News | 19 November 2021
Share on social

Friday Five: Native manu to spot around Pōneke

We are lucky enough to have many different native birds in Pōneke. Here are five to look out for in the city.

Tūi image courtesy of Holly Neill

1. Tūī 

You are likely to hear the beautiful song of the bossy tūī before you spot it. 

Thanks to all the conservation work happening around the city, over the last 10 years there has been a 121 percent increase in tūī in Pōneke

You can find this bird throughout Wellington, particularly in places with native forest and bush. 

A bellbird or korimako sitting on a thin branch with a green blurry background.
Photo by Janice McKenna

2. Korimako 

The korimako, or bellbird, is harder to spot in Pōneke. Until they were released at Zealandia in 2001 they were regarded as ‘functionally extinct’ in this region. 

A Māori proverb used to complement great orators and singers compares them to the korimako’s beautiful song: 'He rite ki te kōpara e kō nei i te ata' (just like a korimako singing at dawn). You can find out more about the korimako on the Zealandia website.

If you are lucky, you may spot this bird in the Botanic Garden ki Paekākā. They have also been spotted in suburbs such as Kelburn and Thorndon. 

A kākā bird sitting on a wooden post in Kelburn with a cloudy sky in the background.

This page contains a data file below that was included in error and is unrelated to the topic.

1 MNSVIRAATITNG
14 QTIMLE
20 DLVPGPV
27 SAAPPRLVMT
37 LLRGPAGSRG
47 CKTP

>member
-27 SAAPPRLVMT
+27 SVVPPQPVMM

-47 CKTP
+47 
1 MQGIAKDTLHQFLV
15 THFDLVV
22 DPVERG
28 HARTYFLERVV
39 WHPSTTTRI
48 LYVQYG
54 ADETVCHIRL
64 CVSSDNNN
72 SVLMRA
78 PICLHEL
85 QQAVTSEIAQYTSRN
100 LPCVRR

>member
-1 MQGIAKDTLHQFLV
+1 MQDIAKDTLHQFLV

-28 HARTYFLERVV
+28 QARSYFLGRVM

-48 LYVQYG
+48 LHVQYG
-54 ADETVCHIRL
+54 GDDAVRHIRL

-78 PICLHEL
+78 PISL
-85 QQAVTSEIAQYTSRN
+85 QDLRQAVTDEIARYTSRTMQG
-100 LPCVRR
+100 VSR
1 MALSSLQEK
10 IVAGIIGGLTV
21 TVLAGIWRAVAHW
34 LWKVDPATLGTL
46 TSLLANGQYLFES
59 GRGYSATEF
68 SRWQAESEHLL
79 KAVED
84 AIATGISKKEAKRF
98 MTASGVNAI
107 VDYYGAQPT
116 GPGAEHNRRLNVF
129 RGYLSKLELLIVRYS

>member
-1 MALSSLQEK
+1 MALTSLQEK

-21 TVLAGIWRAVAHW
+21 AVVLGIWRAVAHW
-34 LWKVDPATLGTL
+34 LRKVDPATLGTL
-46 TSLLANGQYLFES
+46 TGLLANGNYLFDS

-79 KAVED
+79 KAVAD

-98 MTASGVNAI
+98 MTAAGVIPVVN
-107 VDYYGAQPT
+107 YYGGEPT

Photo by Aislin Kelly

3. Kākā 

This cheeky bird is another manu reintroduced into Pōneke by Zealandia. 

These birds have coloured bands on their legs. The three bands can be used to identify the birds. The large band is the cohort band, and the smaller two bands are to identify the individual bird. These are read left leg – right leg. 

If you visit the Botanic Garden ki Paekākā or nearby suburbs you are almost sure to spot this curious large parrot swooping around or climbing trees.  

A brightly coloured kereru bird, perching on foliage with yellow flowers.
Photo by Tony Stoddard

4. Kererū 

It is likely that you have heard the whoosh whoosh, crash! of the clumsy kererū landing in a tree before. 

The kererū plays an important role in dispersing the seed of large native stone fruit. Since the extinction of moa, the kererū is the only bird large enough to swallow the fruit of karaka, miro, tawa and taraire. 

This bird can be found munching on berries or flowers in the Botanic Garden ki Paekākā and other bushy areas of the city.  

5. Tauhou

Unlike the other birds on this list, the tauhou is fairly recent addition to New Zealand. More commonly known as the silvereye, they are a self-introduced species which travelled here from Australia in the 1800s.

The translation for tauhou is ‘stranger’ or ‘new arrival’, reflecting its short history in Aotearoa. 

Today, this little ball of feathers is widespread in Pōneke. It can be spotted both in suburbs and parks around the city.

Watch out each Friday for a fun list of five great activities to do, places to explore, or things to discover in our awesome city (depending on our Alert Level!)